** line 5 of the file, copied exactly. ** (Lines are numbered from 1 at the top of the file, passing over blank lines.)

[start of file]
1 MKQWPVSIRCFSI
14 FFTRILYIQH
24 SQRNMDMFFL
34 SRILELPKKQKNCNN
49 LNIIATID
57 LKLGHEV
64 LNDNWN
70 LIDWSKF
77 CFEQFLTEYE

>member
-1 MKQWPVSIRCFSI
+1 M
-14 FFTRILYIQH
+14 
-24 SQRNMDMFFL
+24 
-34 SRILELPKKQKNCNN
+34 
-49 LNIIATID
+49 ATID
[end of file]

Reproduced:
49 LNIIATID